With her exquisite taste and keen eye for European style, Judy Frankel’s name is synonymous with unique, decorative antiques. It’s been nearly a dozen years since she opened the Antiques Centre of Troy, and this year she celebrated the way she knows best: by redecorating.
“It was time for a fresh look,” says Frankel, an antique dealer since 1991. “We removed walls, added warmer colors and carpet, and completely renovated the place. I hear people say it’s so much bigger, but the gallery is the same size.”
At 9,000 square feet, the Antiques Centre of Troy is the kind of place you can walk into and lose yourself for an hour or two. Every wall, ceiling, and inch of floor space is adorned with objects lovingly selected by Frankel — many chosen with specific clients or designers in mind. Most patrons look to her for a mixture of styles, and are thrilled to see how effortlessly Frankel can tie together an Art Deco piece, a Chinese vessel, and a beaded chandelier. “They come here looking for things they can’t find in stores or catalogs,” says Frankel, who began her career finding American folk art pieces for her own farmhouse in Metamora. Her clients are primarily interior designers and those who collect antiques for their home or office, but everyone feels welcome. Frankel greets patrons with a warm hello, and then lets them explore to their heart’s content. She is often able to find a particular antique at a moment’s notice, if needed, and has succeeded in shipping even fragile pieces all over the country for discerning customers. Michigan’s fledgling movie industry has found Frankel to be a valuable source for items needed to accessorize sets.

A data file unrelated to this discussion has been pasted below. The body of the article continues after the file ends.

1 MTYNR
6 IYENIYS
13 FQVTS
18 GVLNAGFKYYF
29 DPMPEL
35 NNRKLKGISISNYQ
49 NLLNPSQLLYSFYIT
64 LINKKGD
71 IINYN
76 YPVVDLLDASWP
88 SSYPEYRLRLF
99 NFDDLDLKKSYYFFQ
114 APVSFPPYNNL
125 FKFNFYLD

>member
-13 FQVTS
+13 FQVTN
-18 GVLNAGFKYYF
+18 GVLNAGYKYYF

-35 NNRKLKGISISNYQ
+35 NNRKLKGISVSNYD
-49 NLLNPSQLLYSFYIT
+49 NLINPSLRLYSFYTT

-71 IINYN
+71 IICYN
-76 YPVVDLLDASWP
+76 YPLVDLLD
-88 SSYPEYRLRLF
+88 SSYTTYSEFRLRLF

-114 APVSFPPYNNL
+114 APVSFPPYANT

Several times a year, Frankel embarks on a buying trip to England, Holland, Belgium, and France. She spends five days in four countries, and fills a 40-foot container faster than anyone can imagine. She lives by one rule: “I never buy anything until I see it.”
Based on what she’s looking for, Frankel may shop at obscure warehouses or boutiques. “I never know what might attract my eye,” she says.
Lately she’s focused her buying trips on architectural and French industrial pieces, and has even created her own line of upscale custom furniture, designed in the French tradition with fine hardwoods and simple, clean, sophisticated lines. Labeled “Bespoke,” Frankel says it’s been a very inspirational venture — and one she hopes to continue to expand.
In March 2010, the Antiques Centre of Troy began showcasing area designers and has seen a very positive response to the designer vignettes. “Good designers set the trend,” Frankel says. The vignettes give patrons an opportunity to see how various lighting, antique furniture, and accessories work together in one complete space.
In addition to constantly changing her showroom to highlight specific pieces, Frankel’s website is ever-evolving and, at any moment, she might have a thousand items on view. “It’s become a great resource for designers online, but there are many who will only buy through a tactile [experience]. They have to feel and see it first,” she says.
The gallery also offers a popular bridal registry, and couples can choose silver, serving pieces, furniture, and lighting. “I buy high-end antiques,” Frankel says, “but I try to keep prices affordable so everyone can enjoy a unique piece of history.”